After congratulating the New America think tank for running "the most unbalanced panel in the history of panels," C-Band Alliance lobbyist Preston Padden accused the American Cable Association of demanding a $200,000 per system payment to "go away" from the current FCC plan allowing private sale agreements for use of the C-band spectrum, especially for 5G wireless ventures.
Ross Lieberman, ACA's senior vice president of government affairs, dismissed Padden's charge.
"It's just a lie," Lieberman said. "You've never suggested any number. You weren't even in the room the last time we met. You said there was no harm. That was the end of the discussion. I have no idea what you're talking about."
The FCC is contemplating allowing wireless carriers to compensate incumbent satellite operators for giving up spectrum, as the C-Band Alliance has proposed, but ACA says cable ops should get a piece of that pie if that is the way the commission goes.
Charter Communications vice president of regulatory affairs Colleen King, another panelist at the Feb. 5 session, offered that, "We think the best way for us to get access to spectrum ... is through an FCC auction." She acknowledged that Charter "will continue to meet with you" because "we like 5G. We'll talk to everybody."
Veteran lobbyist and TV exec Padden is now executive VP, advocacy and government relations for the C-Band Alliance, a new association representing four European-based satellite carriers -- Intelsat, SES, Eutelsat and Telesat -- that control large swaths of the spectrum used to transmit network programming to cable headends and TV stations. Padden was the first to grab a microphone during the Q&A session after the panel presentation; he directed his comments to Lieberman.
"We have told you a hundred times that we'll cover all of your members' costs. We put it in writing," Padden said. "You came to see us and said you'd go away for $200,000 per cable system. "There's a word for that. It's 'shakedown,'" Padden said with a flourish.
His accusation triggered Lieberman's adamant reply.
In response to another question about a possible FCC auction, Lieberman added, "Parties involved in the process have made it incredibly difficult for the FCC to find a path forward. There has not been a coalescing of support for the private sale."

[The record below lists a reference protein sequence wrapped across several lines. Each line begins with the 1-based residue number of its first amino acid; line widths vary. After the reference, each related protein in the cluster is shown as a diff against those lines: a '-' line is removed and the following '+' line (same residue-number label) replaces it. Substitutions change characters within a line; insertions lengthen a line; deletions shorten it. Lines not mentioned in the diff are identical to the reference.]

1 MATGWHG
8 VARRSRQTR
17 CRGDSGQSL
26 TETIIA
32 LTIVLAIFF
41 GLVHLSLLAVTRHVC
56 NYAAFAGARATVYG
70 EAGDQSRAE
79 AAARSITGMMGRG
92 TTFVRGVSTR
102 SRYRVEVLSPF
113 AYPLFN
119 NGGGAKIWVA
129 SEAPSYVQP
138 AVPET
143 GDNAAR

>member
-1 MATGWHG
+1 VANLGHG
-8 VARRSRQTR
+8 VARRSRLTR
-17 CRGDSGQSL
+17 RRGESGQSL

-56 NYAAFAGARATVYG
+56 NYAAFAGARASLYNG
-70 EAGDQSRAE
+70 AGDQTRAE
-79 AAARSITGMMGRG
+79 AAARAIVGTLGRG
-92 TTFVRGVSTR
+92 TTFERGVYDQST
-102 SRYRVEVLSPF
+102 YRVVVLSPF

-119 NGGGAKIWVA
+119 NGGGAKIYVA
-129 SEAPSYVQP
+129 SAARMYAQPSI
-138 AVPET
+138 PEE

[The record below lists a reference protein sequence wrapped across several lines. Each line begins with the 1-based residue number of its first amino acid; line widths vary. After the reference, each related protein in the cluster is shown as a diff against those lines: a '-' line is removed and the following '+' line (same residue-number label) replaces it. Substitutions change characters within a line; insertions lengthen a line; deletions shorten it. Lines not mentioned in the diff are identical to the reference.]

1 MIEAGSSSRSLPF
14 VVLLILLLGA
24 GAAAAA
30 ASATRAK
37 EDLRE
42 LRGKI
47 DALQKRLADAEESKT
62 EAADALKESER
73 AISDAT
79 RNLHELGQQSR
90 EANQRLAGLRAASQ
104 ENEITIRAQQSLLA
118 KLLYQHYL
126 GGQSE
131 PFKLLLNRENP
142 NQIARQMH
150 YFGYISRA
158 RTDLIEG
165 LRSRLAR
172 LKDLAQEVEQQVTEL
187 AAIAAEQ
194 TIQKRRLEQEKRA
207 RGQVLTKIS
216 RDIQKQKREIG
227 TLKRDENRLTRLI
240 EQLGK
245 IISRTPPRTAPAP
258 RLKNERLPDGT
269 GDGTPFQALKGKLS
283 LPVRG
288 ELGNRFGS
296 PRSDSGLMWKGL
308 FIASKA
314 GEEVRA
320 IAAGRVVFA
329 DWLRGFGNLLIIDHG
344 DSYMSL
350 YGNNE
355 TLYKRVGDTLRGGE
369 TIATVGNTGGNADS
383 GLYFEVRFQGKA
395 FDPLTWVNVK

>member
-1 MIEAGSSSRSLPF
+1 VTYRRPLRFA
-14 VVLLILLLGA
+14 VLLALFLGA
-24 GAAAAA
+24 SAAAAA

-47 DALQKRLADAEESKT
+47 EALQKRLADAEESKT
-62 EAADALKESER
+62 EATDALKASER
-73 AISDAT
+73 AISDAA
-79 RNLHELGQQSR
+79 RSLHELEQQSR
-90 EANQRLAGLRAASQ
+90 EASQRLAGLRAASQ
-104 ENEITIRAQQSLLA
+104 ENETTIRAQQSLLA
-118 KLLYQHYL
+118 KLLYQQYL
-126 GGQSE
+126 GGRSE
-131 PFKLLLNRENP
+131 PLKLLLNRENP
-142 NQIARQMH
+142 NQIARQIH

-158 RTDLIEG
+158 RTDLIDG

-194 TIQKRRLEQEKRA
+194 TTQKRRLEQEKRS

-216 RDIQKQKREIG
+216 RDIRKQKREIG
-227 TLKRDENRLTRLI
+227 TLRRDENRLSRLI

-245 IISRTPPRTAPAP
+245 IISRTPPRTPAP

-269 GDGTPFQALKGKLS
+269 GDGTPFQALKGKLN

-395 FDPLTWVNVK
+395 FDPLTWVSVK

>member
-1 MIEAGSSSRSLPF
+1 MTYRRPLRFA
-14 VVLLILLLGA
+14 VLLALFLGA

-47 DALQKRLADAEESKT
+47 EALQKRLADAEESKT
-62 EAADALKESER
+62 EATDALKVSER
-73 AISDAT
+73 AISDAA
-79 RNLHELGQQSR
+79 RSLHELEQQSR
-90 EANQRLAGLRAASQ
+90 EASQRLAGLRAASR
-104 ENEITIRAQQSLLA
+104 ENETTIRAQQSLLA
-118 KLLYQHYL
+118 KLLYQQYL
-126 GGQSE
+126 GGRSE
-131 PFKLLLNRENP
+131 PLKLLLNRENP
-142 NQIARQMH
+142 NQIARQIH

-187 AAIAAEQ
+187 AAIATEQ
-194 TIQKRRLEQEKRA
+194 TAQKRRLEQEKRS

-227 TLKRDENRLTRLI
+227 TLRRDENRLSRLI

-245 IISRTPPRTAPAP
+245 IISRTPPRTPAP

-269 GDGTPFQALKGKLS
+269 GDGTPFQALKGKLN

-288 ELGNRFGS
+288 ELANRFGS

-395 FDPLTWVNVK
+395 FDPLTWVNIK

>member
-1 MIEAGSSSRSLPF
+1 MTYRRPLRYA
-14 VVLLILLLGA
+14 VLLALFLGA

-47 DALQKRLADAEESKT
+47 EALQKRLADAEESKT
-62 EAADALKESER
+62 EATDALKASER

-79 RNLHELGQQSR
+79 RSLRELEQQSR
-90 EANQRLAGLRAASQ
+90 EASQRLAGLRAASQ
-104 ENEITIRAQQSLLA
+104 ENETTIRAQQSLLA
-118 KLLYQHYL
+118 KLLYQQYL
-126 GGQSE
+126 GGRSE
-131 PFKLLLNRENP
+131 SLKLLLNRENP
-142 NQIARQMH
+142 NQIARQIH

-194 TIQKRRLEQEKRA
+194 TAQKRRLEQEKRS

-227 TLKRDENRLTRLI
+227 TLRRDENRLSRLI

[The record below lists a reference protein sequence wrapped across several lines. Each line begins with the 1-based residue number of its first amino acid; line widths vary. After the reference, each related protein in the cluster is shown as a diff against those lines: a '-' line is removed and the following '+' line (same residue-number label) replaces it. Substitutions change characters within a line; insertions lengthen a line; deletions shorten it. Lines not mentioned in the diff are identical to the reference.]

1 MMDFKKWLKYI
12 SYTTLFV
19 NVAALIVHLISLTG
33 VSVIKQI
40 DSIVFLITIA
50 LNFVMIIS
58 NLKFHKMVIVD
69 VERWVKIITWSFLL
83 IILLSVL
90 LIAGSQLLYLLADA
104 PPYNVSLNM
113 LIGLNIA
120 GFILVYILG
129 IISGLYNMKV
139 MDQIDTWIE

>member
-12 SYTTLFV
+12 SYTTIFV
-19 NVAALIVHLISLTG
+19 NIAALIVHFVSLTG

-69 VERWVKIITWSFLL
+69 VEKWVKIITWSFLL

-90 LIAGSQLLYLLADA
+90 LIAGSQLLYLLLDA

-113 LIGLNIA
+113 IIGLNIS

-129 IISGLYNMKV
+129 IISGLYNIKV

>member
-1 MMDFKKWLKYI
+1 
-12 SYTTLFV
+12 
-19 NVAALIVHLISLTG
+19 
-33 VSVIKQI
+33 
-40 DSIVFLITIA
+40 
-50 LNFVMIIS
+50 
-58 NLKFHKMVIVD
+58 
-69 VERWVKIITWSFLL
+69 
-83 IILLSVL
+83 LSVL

Incendiary Title But No Easy Solution
The New America program, provocatively titled "The Great Airwaves Robbery II," featured four speakers: Lieberman and King plus spokespersons for Google and Citizens Against Government Waste. All of them questioned the current FCC plan to reallocate the C-band spectrum in ways that could -- as New America's organizer put it -- send "$15 billion-40 billion" to the four companies that now control that spectrum.
Michael Calabrese, director of New America's Wireless Future Project and moderator of the panel session in Washington, explained that he put together the session because of growing attention to the underutilized C-Band (3700-4200 MHz), which is widely sought as a resource for emerging 5G wireless services. The FCC proposed last July to reallocate at least the bottom 200 MHz of C-Band for exclusive licensing to mobile carriers and others triggered a wave of criticism about who will benefit financially from the sale.
"The comment cycle is completed," Calabrese told Multichannel News. "Presumably an initial staff recommendation and Chairman’s input could occur soon [although] we don’t really expect an Order before May or June at the earliest."
"But now that they have a record, the Chairman will likely chart a course forward for the staff," he continued. "All the groups on stage (and others) are also encouraging Congress to get interested. ... That has been the case in parallel situations in the past when this much revenue is at stake."
During the panel discussion, Thomas Schatz, president of Citizens Against Government Waste, insisted that the carriage license "is not a property right" and that funds from any sale "belong to taxpayers, not broadcasters." He urged that, "Congress must decide where proceeds should go."
In his opening remarks, Lieberman opined that the situation requires FCC action soon to achieve "full optimization of capacity." He warned that the C-Band Alliance members "will act as if they are monopolists" if they control and benefit solely from the spectrum sale.
"Their only restraint is that they [could] drive prices so high that programmers go to terrestrial," that is to non-satellite distribution, Lieberman said. He noted, however, that high-capacity internet distribution is not currently an option to many rural and small-town cable headends, ACA's member base.
Charter's King concurred that the FCC should make a decision about spectrum sale. "Not the private satellite companies," she said. "The FCC should focus on the easiest, quickest way" to resolve the reallocation.
But Lieberman's last word was that, "It will take a lot longer than anyone expects."